A friend recently posted this article from xojane to my Facebook wall, saying she found it an interesting read. The author, Alecia Lynn Eberhardt, feels that women need to stop using “I have a boyfriend” as a way of getting out of situations with guys who seem interested in more than casual conversation. Eberhardt insists that using the mention of another male, present or not, real or not, perpetuates the idea that only another male matters in the situation, that a woman standing alone saying “I’m not interested” is not reason enough to stop attempting to get to more than just casual conversation. She encourages women, single or not, to stop saying “I have a boyfriend,” and instead stubbornly repeat “I’m not interested,” until it is understood that women can decide by themselves, for themselves, whether they want to pursue anything further with someone.

Seriously, she's not interested.

Seriously, she’s not interested.

In response to this article, I found I’ll Stop Citing a Boyfriend When My Consent Starts Mattering, by Heina Dadabhoy. Dadabhoy lists the number of reasons why repeating “I’m not interested” could be an unsafe option for women talking with men they don’t know. While she agrees that is certainly isn’t right that women can’t just be respected for saying “no,” she doesn’t think it’s safe for women to start expecting it and acting on it. (This makes me think about the Bechdel Test, where the last criteria is, “Do the women talk about something other than men?” Movies have been making it seem like the only important things women have to say are about men for years.)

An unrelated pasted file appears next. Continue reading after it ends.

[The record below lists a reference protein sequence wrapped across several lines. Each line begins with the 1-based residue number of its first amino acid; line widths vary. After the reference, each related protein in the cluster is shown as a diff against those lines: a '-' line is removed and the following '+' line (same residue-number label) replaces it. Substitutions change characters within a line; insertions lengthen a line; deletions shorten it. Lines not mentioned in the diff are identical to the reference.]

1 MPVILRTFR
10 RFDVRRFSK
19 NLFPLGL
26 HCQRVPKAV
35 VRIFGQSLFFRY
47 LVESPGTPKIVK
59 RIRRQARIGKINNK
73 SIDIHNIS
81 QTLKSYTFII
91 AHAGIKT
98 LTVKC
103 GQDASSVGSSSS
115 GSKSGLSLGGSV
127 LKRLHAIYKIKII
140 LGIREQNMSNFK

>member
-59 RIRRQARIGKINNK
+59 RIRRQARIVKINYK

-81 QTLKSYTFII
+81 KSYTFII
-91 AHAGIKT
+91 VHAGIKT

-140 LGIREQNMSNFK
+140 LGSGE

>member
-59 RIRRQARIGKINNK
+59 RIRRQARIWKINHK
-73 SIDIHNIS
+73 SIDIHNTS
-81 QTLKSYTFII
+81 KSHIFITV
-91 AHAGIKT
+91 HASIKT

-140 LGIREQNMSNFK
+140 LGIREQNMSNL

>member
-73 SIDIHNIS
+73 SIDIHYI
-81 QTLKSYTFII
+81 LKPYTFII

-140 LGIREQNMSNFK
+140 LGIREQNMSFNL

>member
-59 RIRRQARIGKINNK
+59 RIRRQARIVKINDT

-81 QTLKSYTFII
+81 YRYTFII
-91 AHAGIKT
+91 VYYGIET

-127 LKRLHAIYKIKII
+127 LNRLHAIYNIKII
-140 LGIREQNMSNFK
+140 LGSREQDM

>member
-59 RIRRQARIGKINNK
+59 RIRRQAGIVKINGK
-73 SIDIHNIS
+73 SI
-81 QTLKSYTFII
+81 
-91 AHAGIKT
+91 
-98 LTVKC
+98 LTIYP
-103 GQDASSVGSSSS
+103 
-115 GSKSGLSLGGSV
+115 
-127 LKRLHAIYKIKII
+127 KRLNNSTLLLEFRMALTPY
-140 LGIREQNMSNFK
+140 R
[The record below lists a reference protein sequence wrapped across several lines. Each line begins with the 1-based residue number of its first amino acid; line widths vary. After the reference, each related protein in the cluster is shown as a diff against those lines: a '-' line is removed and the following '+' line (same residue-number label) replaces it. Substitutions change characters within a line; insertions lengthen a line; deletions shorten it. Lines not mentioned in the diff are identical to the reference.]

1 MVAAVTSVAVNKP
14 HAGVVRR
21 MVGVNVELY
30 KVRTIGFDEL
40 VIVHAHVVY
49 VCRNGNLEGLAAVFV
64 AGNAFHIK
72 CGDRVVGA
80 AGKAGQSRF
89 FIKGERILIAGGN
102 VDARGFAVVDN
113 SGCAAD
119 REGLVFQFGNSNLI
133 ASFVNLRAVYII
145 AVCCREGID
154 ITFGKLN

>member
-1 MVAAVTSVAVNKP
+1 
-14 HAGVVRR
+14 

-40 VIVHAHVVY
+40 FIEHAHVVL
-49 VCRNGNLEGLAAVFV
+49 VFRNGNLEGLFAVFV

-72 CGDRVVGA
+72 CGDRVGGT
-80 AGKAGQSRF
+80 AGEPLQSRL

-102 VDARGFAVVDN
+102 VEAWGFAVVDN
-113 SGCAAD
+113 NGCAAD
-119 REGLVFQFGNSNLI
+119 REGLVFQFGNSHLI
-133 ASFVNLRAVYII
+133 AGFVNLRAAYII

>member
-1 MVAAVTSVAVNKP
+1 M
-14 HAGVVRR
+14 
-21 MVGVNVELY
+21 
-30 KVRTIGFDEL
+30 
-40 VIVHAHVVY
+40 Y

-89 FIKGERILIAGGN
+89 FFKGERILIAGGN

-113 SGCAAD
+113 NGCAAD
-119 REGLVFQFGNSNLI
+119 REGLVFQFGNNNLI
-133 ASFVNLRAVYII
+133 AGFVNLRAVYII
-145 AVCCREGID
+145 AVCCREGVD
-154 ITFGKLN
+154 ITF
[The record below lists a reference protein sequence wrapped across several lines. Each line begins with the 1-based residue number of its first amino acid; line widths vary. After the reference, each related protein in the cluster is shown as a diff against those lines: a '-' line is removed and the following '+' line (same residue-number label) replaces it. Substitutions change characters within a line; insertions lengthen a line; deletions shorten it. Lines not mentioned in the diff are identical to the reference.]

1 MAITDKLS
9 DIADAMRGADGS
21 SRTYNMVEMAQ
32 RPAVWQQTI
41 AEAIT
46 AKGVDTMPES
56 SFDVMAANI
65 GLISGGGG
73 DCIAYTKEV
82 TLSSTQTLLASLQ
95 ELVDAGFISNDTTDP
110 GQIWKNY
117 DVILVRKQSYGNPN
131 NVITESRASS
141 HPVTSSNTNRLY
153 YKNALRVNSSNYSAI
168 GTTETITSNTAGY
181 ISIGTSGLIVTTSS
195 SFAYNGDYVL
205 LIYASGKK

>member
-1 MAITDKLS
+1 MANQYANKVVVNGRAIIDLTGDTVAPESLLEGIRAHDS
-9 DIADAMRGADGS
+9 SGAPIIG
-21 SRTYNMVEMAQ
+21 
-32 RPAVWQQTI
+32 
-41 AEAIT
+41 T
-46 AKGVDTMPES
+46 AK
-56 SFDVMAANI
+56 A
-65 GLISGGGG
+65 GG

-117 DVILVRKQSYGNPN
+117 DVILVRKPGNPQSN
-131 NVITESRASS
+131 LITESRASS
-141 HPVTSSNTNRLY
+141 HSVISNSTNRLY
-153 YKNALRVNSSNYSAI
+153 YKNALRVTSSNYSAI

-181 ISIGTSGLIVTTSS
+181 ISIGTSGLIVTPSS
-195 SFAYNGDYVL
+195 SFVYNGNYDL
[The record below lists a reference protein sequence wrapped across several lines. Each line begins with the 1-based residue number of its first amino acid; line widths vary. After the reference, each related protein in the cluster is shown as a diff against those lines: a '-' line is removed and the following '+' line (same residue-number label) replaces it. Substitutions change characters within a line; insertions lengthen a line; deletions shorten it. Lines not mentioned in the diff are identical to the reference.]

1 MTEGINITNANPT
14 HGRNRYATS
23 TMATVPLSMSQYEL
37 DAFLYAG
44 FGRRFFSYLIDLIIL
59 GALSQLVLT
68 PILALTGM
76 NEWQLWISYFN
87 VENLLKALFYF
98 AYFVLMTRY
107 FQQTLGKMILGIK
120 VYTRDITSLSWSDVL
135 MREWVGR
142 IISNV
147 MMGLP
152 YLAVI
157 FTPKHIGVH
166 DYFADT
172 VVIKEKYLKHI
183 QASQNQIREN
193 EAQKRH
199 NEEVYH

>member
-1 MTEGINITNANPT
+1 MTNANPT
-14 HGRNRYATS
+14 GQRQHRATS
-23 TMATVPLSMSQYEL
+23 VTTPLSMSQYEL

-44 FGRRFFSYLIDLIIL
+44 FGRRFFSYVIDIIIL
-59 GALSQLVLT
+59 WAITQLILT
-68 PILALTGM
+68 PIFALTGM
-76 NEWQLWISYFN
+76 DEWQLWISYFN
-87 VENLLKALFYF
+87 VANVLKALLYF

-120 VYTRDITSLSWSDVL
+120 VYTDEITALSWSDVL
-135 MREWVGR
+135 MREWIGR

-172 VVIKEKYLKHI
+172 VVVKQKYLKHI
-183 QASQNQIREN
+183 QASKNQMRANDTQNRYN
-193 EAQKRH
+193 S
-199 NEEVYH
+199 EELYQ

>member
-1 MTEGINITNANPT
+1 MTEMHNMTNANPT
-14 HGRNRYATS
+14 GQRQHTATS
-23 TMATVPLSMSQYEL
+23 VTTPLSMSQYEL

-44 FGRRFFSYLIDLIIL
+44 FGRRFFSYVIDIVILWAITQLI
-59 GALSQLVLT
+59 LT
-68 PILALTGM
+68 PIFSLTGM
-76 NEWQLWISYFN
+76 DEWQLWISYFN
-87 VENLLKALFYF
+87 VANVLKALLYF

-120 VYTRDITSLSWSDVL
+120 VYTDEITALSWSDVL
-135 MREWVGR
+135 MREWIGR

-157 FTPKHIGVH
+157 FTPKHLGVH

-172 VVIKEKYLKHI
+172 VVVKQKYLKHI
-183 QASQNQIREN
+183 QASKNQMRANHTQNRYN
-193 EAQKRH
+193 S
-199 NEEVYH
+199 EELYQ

Where do we go from here? I feel like Eberhardt probably wrote her piece because she feels what I often feel: a need to know what we can do, here on the front lines, in everyday life, to improve the broken image of women. She found evidence of the breakage, and suggested a patch, but therein lies the problem: it’s a patch, and a patch on the evidence, not the problem itself. Men not respecting women who turn them down is simply a symptom of the larger problem – women not being respected in general. Until we fix the larger problem, we’ll have to keep treating the symptoms (refusal to respect what women say, do, think, feel, etc. based simply on their gender), and sometimes the treatment of the symptoms is unsafe, as Dadabhoy pointed out.

How do we get to the real problem? How do we tackle it? I tend to think that media has a huge role in this large issue, but I don’t work in media and, as someone who works on a campground, I don’t even consume much of it. I’m limited to Eberhardt’s option: treating the symptoms I see around me. I work with schoolchildren almost every day who, before hitting puberty, have already decided that in teamwork situations, the boys should go first and then help the girls, whose primary job is moral support. I often bring it up and discuss it, pointing out that all-girl and all-boy groups have accomplished the same tasks they did, and maybe I get through to a couple, but if I only see them that one day, who knows whether the message sticks?